DISA revamps COE training

DISA has been conducting three-day classes on the fundamentals of the DII COE only
since August, but the agency wants out of the education business.


"It outstrips any of our estimates on demand, and it's not our mission in the
first place," said Don Black, head of new customer development at DISA's Center for
Computer Systems Engineering.


DISA held a conference with potential suppliers last month to discuss commercialization
of its DII COE segmentation concepts class. At the meeting, DISA supplied classroom
materials and exercises to qualified vendors that might take over the teaching.


"We're not going to award contracts. We're going to give up a multimillion dollar
per year business for training more than 2,000 students per year--a number we expect to
double over the next five years," Black said.


About half of the 2,000 students are civilians.


DISA offers the classes free to Defense Department employees and defense contractors.
But vendors charge up to $2,000 per person for their own on-site instruction. Computer
Sciences Corp., Inter-National Research Institute Inc. and Booz, Allen & Hamilton are
already conducting DII COE classes.


DII COE classes will still be provided in a lab at the Naval Computer and
Telecommunications Station in Jacksonville, Fla., on a fee-for-service basis. But some DOD
officials said that Defense should leave teaching DII COE to industry, where it belongs.


"It makes no sense for DISA or the services to try to do all that training
in-house. After all, DII COE is principally commercial products. So we ought to be getting
our training from the people who build the products," said Dave Borland, the Army's
vice director of information for command, control, communications and computers.


DISA developed its own set of software and paper DII COE classroom materials.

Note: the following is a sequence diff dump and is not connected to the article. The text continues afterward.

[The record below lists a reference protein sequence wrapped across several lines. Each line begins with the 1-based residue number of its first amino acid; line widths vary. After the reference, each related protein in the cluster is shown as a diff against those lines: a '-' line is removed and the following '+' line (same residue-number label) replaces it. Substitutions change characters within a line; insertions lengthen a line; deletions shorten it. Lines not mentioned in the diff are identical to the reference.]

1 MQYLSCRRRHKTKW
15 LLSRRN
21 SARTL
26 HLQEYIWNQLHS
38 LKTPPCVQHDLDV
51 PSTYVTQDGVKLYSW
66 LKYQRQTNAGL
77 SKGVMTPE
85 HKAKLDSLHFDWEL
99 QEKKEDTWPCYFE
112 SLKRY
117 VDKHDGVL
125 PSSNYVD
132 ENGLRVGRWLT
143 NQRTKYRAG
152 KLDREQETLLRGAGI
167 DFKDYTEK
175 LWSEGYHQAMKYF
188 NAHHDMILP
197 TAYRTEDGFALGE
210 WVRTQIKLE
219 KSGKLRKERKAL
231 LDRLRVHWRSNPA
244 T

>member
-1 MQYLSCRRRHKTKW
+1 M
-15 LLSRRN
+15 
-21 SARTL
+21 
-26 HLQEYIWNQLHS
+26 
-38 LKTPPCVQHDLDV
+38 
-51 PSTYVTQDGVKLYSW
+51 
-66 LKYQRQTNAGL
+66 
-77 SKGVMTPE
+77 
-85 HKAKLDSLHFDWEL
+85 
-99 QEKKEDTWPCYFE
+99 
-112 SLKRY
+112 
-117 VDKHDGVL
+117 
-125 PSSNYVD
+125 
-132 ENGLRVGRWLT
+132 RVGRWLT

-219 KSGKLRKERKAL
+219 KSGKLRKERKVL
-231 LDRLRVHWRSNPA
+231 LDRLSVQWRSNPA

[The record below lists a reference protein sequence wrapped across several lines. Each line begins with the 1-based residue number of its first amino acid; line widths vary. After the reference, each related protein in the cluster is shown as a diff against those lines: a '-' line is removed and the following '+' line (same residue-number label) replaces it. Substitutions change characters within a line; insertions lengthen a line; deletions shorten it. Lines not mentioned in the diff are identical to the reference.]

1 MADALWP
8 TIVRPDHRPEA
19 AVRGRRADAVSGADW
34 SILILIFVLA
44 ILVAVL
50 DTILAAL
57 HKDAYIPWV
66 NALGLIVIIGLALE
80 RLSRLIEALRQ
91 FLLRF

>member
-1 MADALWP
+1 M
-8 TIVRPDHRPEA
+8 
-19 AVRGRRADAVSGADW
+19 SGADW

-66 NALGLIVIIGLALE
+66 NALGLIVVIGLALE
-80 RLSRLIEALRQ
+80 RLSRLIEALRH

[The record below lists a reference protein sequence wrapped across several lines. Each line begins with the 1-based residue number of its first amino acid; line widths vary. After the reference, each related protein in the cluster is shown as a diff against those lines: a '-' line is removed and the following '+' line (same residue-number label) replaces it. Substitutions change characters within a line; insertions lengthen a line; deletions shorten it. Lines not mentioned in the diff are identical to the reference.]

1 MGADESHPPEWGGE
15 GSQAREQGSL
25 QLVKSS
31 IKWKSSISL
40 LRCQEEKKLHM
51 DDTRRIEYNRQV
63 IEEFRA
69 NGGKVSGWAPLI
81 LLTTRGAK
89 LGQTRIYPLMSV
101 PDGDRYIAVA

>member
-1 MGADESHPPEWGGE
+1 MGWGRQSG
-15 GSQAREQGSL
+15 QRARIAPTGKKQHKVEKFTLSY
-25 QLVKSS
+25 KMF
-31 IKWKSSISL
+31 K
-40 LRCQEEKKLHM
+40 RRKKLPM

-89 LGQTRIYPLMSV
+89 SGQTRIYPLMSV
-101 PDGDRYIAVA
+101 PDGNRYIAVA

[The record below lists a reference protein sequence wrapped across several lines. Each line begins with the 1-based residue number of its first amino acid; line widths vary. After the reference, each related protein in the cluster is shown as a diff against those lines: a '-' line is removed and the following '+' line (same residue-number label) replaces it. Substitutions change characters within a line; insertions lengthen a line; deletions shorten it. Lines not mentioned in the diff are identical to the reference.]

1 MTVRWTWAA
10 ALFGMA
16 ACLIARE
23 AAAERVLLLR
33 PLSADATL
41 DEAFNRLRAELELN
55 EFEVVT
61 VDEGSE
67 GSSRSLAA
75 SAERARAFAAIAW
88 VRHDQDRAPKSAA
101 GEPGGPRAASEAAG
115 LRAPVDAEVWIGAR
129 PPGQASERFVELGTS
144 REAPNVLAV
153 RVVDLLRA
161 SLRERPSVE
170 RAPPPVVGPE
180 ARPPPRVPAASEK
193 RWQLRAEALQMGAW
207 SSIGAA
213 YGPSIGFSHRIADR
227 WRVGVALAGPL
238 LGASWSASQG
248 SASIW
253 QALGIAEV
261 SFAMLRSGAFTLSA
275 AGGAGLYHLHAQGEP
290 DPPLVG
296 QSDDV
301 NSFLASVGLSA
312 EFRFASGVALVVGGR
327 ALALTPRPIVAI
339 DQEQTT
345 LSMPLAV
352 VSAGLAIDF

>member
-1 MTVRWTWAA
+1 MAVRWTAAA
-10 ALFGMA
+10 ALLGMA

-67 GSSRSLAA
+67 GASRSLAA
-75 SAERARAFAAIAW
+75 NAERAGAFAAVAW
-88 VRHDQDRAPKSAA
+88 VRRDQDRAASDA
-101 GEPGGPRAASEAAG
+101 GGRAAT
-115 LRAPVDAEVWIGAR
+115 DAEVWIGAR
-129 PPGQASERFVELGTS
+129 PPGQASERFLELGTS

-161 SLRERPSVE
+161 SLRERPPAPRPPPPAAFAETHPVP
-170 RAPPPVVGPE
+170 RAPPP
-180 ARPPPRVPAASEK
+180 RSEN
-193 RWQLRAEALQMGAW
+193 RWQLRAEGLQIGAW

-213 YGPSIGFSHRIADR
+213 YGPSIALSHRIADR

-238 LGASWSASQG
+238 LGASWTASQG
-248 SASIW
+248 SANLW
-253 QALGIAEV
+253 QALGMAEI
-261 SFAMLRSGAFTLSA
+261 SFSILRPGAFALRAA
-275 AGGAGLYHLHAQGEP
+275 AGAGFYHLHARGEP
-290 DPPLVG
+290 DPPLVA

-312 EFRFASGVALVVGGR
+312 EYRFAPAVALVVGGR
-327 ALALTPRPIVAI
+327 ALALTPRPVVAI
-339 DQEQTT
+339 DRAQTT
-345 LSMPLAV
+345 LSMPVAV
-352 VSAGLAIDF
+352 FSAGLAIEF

Vendors will be free to tailor the materials when they take over the teaching tasks.


New classes will eventually be started for advanced DII COE and Shared Data Environment
(SHADE) training. SHADE is a strategy and mechanism for data sharing using the principles
of DII COE.


For DII COE, DISA established a series of guidelines for using existing software and
creating new software that can blend incompatible data between systems.


Toward that end, COE is an open-system architecture based on a client-server
environment.


Clients access the COE through standard application programming interfaces or routines
throughout an application program that carries out lower-level operating system tasks.


DISA in December released its latest DII COE version.


This move brings Defense a step closer to its goal of joint interoperability.


DII COE Version 3.2 includes configuration definition support, enhanced network
management with the addition of Hewlett-Packard Co. NetMetrix and OpenView products on
both the HP and SunSoft Solaris platforms, Netscape Communications Corp. SuiteSpot and an
upgrade from Microsoft Office 4.1 to Office 97.


The latest version also includes enhanced print services and security, as well as
upgrades to all three supported relational database management systems, and overall World
Wide Web technology support.


Version 3.3 is slated for release in April and will focus on tactical extensions.


DII COE Version 4.0 is scheduled to be released in October. It will provide parity
between Unix and Windows NT platforms.


Version 5.0 will follow and support real-time extensions for selected platforms with
pre-emptive scheduling controls and a defined process prioritization scheme.


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